Let be a formal power series over with radius of convergence . Let be the matrix norm introduced in this previous exercise.
Given a matrix over , we can construct a sequence of matrices by taking the th partial sum of . That is, . This gives us sequences where is the entry of . Suppose converges to for each , and let . In this situation, we say that converges to , and that . (In other words, converges precisely when each entrywise sequence converges.)
- Prove that if , then converges.
- Deduce that for all matrices , the following power series converge: , , and .
[Disclaimer: My facility with even simple analytical concepts is laughably bad, but I’m going to give this a shot. Please let me know what’s wrong with this solution.]
We begin with a lemma.
Lemma: For all , , where the subscripts denote taking the entry. Proof: By the definition of matrix multiplication, we have , where and . (I’m abusing the notation a bit here; is an element of , which we think of as a function on .) Now by the triangle inequality. Note that is the sum of all possible -fold products of (absolute values of) entries of , and that we have bounded above by a sum of some distinct -fold products of (absolute values of) entries of . In particular, since the missing terms are all positive. Thus .
Let us define the formal power series by . What we have shown (I think) is that , using the triangle inequality.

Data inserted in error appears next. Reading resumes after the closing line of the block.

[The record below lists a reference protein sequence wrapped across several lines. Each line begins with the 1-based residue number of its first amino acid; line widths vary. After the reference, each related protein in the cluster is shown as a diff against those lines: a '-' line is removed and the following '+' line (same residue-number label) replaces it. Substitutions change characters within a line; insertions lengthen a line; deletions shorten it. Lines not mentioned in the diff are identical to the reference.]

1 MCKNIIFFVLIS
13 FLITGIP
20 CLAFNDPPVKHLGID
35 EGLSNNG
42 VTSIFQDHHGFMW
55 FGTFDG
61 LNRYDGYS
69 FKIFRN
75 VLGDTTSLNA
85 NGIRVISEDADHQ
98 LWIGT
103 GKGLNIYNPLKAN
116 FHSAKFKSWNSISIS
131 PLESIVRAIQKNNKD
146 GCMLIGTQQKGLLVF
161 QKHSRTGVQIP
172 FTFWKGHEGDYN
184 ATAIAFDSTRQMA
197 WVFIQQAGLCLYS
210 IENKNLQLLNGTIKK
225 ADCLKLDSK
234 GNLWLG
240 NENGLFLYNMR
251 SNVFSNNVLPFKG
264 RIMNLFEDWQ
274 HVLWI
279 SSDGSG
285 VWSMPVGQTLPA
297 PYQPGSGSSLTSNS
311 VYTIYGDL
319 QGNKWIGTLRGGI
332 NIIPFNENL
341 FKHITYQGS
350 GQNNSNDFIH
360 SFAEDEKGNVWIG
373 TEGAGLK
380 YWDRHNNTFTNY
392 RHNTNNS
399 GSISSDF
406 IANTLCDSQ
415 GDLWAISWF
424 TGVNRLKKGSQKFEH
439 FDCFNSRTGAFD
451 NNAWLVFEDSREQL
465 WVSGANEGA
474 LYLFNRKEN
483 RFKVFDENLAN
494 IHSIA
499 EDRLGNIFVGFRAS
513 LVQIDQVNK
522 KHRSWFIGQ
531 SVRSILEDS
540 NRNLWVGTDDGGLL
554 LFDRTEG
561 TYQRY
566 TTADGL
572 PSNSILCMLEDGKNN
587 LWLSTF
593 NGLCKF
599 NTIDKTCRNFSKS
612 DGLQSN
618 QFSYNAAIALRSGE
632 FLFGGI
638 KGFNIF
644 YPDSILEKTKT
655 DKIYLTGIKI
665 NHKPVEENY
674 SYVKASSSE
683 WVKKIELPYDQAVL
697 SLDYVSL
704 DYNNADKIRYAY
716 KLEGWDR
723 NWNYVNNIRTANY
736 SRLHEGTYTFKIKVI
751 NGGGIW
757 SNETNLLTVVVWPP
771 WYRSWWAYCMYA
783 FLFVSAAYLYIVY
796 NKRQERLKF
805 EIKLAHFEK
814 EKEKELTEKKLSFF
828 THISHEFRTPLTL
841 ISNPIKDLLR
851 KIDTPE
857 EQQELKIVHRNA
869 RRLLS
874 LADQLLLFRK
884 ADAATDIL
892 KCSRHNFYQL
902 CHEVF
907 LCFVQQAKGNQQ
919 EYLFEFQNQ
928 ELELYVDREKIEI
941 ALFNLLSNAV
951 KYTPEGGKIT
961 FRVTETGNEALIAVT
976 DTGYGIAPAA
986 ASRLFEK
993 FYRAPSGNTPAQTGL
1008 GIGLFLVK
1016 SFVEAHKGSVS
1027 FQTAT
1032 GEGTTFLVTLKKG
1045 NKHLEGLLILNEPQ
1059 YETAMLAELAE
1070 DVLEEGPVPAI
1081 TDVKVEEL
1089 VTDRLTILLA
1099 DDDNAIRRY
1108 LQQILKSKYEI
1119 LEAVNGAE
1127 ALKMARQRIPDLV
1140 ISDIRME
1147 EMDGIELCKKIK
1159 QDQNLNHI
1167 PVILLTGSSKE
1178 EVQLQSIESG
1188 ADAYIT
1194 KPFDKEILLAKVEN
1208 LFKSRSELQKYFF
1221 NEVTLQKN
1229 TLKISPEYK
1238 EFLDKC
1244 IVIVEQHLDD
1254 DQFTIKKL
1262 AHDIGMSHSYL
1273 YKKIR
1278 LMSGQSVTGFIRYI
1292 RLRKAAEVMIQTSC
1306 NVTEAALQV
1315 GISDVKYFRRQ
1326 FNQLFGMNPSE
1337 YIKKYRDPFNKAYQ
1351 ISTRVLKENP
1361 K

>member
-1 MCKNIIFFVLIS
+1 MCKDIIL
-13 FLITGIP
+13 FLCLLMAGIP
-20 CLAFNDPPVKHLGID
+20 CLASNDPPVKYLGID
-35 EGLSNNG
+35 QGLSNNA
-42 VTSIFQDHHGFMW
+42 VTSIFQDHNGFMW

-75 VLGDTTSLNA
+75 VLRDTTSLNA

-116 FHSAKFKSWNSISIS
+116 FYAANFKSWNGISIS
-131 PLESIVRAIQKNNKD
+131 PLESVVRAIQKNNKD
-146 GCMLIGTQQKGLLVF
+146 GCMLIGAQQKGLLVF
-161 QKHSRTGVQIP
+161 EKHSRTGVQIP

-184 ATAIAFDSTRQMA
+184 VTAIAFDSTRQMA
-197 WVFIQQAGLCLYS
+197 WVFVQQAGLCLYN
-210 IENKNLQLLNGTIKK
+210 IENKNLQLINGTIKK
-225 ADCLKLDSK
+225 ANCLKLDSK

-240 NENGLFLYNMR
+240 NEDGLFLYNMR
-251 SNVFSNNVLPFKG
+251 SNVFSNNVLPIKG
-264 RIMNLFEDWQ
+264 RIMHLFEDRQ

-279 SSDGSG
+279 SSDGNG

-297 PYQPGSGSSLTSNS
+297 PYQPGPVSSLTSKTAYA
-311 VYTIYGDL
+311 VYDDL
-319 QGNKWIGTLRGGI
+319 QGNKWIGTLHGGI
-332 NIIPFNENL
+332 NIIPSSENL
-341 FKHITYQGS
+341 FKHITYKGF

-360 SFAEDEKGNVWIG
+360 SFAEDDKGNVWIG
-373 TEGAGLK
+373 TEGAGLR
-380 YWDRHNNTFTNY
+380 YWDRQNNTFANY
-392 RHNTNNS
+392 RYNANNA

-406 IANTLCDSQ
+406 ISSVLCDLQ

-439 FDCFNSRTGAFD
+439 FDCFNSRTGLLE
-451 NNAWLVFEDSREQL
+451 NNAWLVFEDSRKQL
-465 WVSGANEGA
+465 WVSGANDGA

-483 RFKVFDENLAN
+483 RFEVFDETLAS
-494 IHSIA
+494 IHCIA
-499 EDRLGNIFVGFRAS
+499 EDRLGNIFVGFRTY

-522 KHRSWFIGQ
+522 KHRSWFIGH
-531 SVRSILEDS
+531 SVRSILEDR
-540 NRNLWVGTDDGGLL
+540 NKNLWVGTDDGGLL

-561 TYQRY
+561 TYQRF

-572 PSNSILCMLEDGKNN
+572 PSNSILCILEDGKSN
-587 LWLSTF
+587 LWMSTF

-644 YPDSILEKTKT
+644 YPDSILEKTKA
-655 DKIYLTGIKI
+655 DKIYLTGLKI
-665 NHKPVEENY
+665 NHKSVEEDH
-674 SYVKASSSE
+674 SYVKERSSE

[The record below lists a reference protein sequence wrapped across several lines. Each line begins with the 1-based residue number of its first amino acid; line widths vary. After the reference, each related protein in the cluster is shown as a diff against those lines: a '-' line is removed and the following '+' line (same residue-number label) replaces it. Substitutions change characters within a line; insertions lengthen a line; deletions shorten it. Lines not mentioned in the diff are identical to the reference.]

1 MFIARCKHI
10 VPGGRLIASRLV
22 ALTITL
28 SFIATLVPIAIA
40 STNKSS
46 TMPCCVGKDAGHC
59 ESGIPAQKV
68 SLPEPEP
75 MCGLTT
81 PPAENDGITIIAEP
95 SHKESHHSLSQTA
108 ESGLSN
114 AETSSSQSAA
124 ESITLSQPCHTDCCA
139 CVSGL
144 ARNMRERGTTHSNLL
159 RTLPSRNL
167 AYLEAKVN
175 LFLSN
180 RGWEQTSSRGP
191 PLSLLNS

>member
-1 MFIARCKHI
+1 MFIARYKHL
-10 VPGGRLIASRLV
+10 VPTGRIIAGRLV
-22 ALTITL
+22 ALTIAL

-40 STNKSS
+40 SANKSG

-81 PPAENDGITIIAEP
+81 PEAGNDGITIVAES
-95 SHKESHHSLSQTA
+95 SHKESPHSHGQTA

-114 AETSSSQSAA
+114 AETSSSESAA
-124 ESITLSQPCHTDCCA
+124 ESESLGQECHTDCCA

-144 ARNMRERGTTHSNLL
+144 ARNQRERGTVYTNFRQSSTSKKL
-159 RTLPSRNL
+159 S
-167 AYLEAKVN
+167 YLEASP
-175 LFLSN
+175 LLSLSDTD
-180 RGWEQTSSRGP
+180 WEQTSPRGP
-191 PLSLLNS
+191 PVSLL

Now recall, by the Cauchy-Hadamard theorem, that the radius of convergence of satisfies . In particular, has the same radius of convergence as . So in fact the sequence converges. Now the sequence is bounded and monotone increasing, and so must also converge. That is, is absolutely convergent, and so is convergent. Thus converges.
Now we will address the convergence of the series . Recall that the radius of convergence of satisfies . Now if is even and if is odd. So if is even and if is odd.
Brief aside: Suppose . Certainly , so that . Now , so that . In particular, if , then .
By our brief aside, we have that if is odd, and if is even. So (skipping redundant terms) we have satisfies . We know from the Brief Aside that this sequence is monotone decreasing. Now let . Consider now the sequence , , , et cetera. only finitely many terms of this sequence are less than or equal to 1. So there must exist some such that the product is greater than 1. Now , so that . Thus the sequence converges to 0, and so the radius of convergence of is .
By a similar argument, the radii of convergence for and are also .